Learning has always been important in the Blackburn Family, but the means whereby that was accomplished has taken on different forms across the years.
For the record, Mr. and Mrs. Blackburn were very supportive of the choices of their sons, for as far as their role extended. Those roles were quite important, if severely limited.
The essential thing to understand about this family was that magic was unusually kept back from their children. Not out of a cruelty, or a warped sense of control, but rather to help them to get more out of life.
Coming from a long line of well practiced and capable witches and wizards, Mrs. Blackburn had become disillusioned and apathetic towards the traditions of her people. She had seen so many of her kind become dismissive and complacent. Most wizard-kind really had little deference and no respect towards themselves and what it meant to be magical. It was almost like life didn't matter to them. And when you can just wave a wand to solve your problems, who could blame them?
She saw apathy everywhere she looked, and she wanted to solve this. It just so happens that at that time, there was a movement of like-minded witches and wizards who as a group had decided it was better to reject magic entirely. They'd live and work together, using the old ways of taking care of themselves. They believed it was better to live without an easy solution, learning to appreciate the difficulty and struggle of life than to skate by without a care, and waving your problems away with the flick of a wrist.
This idealistic and motivated woman set out to live her convictions, literally snapping her wand in half and burning all her books, parchments, and every trace of her magical training, clothing, and culture. She'd already met and married someone without a scrap of magical ability, moved away from her home town, and proceeded to distance herself from her family in order to make a fresh start. Then she'd gotten pregnant, and had set out to have a completely natural childbirth.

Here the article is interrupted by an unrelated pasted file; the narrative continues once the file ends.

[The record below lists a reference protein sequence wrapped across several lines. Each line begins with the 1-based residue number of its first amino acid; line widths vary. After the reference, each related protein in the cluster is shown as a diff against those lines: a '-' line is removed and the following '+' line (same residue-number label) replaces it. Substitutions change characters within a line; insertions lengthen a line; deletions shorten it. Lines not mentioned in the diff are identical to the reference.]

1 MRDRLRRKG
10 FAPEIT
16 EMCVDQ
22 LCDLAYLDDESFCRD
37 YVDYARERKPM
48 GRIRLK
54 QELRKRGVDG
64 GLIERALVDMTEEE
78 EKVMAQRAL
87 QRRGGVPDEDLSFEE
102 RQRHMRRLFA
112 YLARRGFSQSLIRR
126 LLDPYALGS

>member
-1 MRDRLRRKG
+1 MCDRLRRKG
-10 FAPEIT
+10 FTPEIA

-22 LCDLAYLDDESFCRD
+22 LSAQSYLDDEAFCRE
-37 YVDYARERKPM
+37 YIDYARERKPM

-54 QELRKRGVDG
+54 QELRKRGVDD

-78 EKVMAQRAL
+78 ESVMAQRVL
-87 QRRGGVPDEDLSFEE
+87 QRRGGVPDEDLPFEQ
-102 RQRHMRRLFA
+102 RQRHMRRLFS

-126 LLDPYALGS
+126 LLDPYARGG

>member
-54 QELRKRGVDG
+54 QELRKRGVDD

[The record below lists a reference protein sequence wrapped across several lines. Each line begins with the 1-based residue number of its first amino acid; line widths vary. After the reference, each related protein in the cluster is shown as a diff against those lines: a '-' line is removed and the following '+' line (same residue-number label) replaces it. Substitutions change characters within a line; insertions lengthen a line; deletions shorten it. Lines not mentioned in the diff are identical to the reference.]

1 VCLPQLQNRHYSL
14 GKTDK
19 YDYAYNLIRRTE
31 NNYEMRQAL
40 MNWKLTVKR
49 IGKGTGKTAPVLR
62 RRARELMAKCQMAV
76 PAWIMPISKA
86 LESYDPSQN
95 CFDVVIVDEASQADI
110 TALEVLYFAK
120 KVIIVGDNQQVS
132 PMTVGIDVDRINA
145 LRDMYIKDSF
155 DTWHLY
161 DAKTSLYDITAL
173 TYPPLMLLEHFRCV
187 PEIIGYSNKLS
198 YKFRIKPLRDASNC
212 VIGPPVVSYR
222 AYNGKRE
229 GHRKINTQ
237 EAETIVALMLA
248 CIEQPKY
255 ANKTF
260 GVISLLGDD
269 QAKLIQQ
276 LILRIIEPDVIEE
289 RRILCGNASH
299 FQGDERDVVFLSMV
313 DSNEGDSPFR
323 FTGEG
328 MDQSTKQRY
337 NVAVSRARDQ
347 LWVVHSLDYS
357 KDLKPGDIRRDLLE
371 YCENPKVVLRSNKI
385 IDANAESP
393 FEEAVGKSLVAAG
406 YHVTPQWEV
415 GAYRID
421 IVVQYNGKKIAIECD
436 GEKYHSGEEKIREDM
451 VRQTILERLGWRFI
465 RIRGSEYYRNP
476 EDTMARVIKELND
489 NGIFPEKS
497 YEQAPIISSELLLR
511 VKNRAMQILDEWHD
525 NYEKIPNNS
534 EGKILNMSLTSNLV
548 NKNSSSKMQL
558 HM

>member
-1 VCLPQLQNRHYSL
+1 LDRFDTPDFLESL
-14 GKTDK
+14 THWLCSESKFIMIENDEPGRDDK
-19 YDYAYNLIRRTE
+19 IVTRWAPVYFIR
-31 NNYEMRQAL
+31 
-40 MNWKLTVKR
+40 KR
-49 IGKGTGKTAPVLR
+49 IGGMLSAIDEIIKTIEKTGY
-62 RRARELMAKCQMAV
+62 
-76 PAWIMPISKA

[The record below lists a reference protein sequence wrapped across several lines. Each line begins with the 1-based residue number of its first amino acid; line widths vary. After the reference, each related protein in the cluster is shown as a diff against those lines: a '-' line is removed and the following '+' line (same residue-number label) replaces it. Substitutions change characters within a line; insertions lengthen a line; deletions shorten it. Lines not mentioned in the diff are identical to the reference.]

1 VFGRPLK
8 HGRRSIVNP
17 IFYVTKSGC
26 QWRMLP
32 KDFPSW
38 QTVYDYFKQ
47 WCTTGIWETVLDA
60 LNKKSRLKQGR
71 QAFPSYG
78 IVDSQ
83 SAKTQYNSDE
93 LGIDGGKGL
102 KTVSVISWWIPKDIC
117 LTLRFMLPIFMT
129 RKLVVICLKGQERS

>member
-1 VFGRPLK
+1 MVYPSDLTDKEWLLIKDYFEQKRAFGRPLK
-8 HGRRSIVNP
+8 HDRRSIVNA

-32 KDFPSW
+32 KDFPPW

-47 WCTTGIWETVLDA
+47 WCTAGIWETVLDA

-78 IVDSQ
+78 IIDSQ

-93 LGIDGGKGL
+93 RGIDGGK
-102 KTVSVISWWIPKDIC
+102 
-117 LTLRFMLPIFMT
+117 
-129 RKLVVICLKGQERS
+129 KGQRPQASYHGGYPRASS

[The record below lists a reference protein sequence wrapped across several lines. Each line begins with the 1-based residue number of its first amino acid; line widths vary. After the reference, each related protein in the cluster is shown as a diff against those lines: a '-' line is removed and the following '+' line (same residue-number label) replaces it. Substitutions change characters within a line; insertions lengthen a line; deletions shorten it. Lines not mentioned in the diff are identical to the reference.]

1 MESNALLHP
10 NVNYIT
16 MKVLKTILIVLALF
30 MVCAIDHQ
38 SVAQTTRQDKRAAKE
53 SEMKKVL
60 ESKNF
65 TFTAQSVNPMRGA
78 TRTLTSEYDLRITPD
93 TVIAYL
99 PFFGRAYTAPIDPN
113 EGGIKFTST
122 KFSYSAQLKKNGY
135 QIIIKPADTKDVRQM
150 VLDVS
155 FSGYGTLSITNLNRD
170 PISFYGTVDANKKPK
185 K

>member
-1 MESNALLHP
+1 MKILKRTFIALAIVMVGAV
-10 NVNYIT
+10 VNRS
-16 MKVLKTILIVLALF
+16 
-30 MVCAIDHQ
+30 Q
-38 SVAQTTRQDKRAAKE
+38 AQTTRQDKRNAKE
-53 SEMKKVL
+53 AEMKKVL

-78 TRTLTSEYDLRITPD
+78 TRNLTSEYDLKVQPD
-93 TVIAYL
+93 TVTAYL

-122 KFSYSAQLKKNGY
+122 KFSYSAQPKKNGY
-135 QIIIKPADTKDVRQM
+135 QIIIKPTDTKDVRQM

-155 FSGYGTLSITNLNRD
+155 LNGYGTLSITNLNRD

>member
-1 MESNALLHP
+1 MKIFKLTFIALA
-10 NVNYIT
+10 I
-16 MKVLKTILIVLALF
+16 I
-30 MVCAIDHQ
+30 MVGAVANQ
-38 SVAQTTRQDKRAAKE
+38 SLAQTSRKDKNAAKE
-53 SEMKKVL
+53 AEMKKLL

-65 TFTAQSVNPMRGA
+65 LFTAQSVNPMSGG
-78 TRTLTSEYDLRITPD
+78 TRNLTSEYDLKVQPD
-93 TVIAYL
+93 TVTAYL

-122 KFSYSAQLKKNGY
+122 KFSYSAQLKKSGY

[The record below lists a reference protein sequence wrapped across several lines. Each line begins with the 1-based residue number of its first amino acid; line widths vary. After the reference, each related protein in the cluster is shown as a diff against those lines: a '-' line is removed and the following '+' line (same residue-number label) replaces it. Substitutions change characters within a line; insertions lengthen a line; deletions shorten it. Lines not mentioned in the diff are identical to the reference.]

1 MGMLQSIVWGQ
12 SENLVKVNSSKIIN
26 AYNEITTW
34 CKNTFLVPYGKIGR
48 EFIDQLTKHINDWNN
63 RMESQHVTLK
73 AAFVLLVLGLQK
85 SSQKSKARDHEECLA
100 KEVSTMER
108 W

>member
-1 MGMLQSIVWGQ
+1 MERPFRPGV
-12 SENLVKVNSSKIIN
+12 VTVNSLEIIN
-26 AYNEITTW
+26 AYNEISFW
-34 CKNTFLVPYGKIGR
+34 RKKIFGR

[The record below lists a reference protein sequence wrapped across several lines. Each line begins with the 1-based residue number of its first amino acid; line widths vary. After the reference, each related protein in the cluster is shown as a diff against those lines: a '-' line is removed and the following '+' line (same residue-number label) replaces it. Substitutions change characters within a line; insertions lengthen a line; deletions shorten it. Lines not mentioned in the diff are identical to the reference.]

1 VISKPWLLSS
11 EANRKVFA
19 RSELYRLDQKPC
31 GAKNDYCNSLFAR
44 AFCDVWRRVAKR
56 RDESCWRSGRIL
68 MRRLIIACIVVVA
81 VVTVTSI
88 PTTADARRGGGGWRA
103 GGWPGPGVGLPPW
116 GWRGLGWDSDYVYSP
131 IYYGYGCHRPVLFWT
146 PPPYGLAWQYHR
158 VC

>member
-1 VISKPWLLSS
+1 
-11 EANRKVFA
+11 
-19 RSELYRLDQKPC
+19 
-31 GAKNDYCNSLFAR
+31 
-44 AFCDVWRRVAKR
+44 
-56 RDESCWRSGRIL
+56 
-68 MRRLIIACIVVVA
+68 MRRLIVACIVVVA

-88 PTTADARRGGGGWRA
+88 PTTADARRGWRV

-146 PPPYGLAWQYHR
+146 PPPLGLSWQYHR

But as things go, reality was so much harsher than even a witch hippy might plan for. Conditions surrounding her pregnancy had made her susceptible to complications even a twentieth century physician might miss, and she was expecting twins. And before a competent wizarding midwife might be apparated in, she passed. She had a chance to hold her boys, but soon after gave up the ghost, bequeathing in her way this new tradition of understanding and vitality to her sons.
And so this is how, only a short time later, a kind but overwhelmed woman had found herself helping raise twin baby boys in an unfamiliar but not so distant land. Aunt Sarah was not the kind of woman to deny the last wishes of a dying sister. In fact, she had been the only one she'd trusted to know where she was living when the sad word came that her sister had died. While the family had discounted and undermined her sister, she had seen value in her philosophy, and had respected her for her character. And she had kept her word: raise the boys outside of wizardry in order to give them a life of meaning.
At least she had done her best. Life in early nineteenth century Ireland was not easy for anyone, let alone magic folk with no history of the menial ways of non magic people. But for a single woman like her, (her brother-in- law was at sea most of the year) it was downright awful.
But she did her best, and got by for the most part. At least for the first couple years. But two young boys take the wind out of the best parents, and she was only one. Plus, to not be able to use witchcraft to solve so many problems was just a tragedy, and deep down, she couldn't deny that she had these thoughts.